Monday, March 31, 2008

So You Wanna Cut the Cheese?

Gross, I know. But it was so much more exciting than Ricotta Cheese Making, 101. I've been wanting to make Mozzarella Cheese, but after buying the raw milk and carting it home to Georgia, I soon realized I was going to have to send away for rennet and citric acid powder. When life gives you raw milk, make ricotta! It doesn't require anything more than utensils and lemon juice or vinegar. So away I went.
I found some instructions on the internet, and because it seemd so easy, I decided it was worth a try. Naturally I documented the experience. The hardest part of the entire process was finding raw milk. I work at an agricultural college, in the deep south. Farms abound. Unfortunately, raw milk does not. I contacted a professor from UGA in the area who informed me that because of health issues all the milk is sold pastuerized. BUT - when I was in SC over Easter, I found a little Mennonite store that sold bulk items and local dairy items. Lo and behold, there were my gallons of raw milk. It was from Holsteins, which aren't known for their high fat content, but it would do. I put them in a cooler with ice to make the 5-hour trip home to south Georgia. (the gallons of milk, not the cows)
To make the cheese, I poured a gallon of the milk into my large stainless steel pan, and inserted my candy thermometer. The directions said to heat the milk to 200 degrees F, stirring every now and then to prevent scorching. When the milk reaches the correct temp, add 1/4 cup white vinegar or lemon juice. If the milk is at the correct temp, the milk solids should begin to separate from the whey immediately. If not, just keep stirring and they will separate when it reaches the correct temp.
Guess what? It worked!! This is what it looked like in the pot. You turn off the heat, and let it sit for about 15 minutes.I lined a colander with flour sacking, and placed it over a large bowl. Pour the contents of the pot into the lined colander. I let mine sit for a bit, because it was very hot!Then wrap up the cheese and let it drain. I suspended mine in a smaller plastic colander over a smaller bowl in the fridge for a few hours.Later I took it out and lightly salted it and readied it for my homemade pizzas.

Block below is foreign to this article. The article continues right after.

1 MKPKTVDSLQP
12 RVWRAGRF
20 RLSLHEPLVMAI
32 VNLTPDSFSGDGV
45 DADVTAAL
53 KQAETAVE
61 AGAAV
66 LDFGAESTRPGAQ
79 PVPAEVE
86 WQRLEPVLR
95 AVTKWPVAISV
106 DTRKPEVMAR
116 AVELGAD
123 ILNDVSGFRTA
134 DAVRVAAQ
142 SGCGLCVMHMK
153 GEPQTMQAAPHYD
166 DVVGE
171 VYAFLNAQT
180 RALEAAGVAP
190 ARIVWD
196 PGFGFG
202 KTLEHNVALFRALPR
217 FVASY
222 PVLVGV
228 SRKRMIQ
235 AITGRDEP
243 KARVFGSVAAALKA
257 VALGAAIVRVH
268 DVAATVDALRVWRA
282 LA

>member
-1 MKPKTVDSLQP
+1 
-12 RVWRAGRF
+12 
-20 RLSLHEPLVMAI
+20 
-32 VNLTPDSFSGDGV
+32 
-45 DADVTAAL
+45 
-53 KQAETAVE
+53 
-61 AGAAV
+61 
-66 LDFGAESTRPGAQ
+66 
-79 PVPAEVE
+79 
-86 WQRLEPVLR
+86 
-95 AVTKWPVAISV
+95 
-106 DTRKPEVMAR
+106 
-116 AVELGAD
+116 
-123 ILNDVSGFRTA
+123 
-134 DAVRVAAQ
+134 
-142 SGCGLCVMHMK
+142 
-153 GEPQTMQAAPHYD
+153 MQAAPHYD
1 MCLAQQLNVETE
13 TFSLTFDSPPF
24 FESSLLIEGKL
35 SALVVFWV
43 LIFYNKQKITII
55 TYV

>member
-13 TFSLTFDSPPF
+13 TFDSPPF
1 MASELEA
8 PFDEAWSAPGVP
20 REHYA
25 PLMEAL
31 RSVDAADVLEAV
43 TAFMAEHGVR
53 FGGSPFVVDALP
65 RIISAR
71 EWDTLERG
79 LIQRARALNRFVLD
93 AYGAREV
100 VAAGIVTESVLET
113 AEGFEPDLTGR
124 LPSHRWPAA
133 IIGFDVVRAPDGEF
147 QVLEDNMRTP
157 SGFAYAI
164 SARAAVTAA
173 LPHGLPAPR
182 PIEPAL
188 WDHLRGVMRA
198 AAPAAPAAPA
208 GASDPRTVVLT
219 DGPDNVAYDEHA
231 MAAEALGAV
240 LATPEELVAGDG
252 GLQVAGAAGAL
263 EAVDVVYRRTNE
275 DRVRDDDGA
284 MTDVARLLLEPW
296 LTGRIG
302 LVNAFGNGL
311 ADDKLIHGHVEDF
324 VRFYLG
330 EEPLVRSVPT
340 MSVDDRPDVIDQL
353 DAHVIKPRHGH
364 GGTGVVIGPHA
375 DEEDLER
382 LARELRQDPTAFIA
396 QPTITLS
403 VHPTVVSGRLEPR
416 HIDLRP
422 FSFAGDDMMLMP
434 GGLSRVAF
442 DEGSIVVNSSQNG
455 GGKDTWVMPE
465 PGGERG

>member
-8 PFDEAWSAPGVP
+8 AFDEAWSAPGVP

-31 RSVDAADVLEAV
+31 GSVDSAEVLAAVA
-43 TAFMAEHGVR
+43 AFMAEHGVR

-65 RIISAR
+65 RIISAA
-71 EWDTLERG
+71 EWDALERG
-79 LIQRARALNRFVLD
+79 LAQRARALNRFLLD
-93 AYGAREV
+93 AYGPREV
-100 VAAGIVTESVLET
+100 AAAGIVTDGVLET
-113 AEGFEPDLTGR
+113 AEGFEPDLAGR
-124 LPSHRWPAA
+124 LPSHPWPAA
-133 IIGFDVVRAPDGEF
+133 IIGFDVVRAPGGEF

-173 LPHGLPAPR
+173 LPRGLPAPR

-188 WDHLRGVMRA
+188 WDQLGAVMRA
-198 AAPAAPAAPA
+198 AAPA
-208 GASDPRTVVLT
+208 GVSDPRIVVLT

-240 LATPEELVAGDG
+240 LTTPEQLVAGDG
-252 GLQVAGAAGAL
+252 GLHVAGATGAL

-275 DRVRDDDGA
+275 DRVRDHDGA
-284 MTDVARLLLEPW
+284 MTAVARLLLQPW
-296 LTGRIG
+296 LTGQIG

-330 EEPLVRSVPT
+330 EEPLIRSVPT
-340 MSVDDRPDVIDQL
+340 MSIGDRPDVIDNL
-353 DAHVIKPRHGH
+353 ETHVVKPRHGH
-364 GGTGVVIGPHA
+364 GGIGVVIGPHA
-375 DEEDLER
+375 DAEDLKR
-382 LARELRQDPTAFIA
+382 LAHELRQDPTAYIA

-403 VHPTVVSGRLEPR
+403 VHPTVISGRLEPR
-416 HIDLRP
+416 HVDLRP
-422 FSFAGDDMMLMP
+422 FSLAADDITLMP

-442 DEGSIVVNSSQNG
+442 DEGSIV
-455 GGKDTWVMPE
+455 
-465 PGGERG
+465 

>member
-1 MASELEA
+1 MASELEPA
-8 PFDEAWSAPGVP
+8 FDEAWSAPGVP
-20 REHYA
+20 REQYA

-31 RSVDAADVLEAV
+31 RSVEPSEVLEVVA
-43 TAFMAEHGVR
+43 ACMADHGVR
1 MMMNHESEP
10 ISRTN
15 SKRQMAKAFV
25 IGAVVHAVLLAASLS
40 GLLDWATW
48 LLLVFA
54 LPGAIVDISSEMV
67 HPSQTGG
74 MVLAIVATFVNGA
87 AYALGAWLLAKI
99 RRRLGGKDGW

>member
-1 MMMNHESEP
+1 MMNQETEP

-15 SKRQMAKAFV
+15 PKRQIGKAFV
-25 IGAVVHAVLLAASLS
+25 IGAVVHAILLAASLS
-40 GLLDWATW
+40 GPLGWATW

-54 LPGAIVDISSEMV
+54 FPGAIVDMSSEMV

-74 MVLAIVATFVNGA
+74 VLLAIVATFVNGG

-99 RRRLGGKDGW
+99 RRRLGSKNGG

John's lasagna pizza (before the mozzarella)

My white pizza


It was really easy, and the ricotta I made not only tasted wonderful and fresh, but it had a firmer texture than what you buy in the store. I HATE runny ricotta!! I put what I didn't use into an airtight container and then into the freezer. Now to buy the mozzarella cheese making supplies!

9 comments:

Jenny said...

My mom took me to the little Mennonite store where you bought the milk. They had a ton of stuff I needed, like whole wheat flour, carob chips, sea salt, flax seeds, and quinoa. It's amazing how much stuff I ended up buying out of such a small store. This place is going to save me a lot of trips to Whole Foods, which is a 45-minute drive.

Julie said...

Cool! You get into more little (or big) projects, that make me think, ooh, I want to try that. So easily distracted.

Julie said...

You never cease to amaze me. I haven't seen anyone make cheese since I helped my grandmother when I was a little girl. I remember her buying the rennet tablets . . .I thought they were candy. Your pizzas look yummy. Do you have a good pizza crust recipe?

(Not-So) Cynical Gal said...

Totally impressive! Just watched a show on the top ten cheeses on Fine Living. Mmmmm.

Kelley said...

You make it look so easy, I wonder if I can talk my husband into making some. (and promptly turning it into lasagna) I'm not the big cooker in our family...he cooks, I bake.

Beverly said...

That's so neat. I need a dinner invitation. Your food pics are so tempting. I didn't realize it was so easy to make ricotta.

April said...

Please don't tell me that the yellow strainer is tupperware from 20 years ago...because my mom had the same one if it is. On another note, I noticed the silpat liner on what I believe to be a Williams & Sonoma cookie sheet....I LOVE mine!

April said...

By the way, I didn't intend for the tupperware comment to sound rude...I actually cracked up because I remember using it as a child...I meant it all in good fun :)!

Theresa said...

I have been wanting to try this forever. I didn't know it took a whole gallon...that makes expensive ricotta for me since it costs $7 for a half gallon of raw milk here! We are lucky that laws here allow it and the milk from this dairy tests with less bacteria etc than the pasteurized milk so we feel safe about it. Maybe I will try a half recipe. Another friend told me that she added honey to it and used it for a pastry filling (like in Danishes).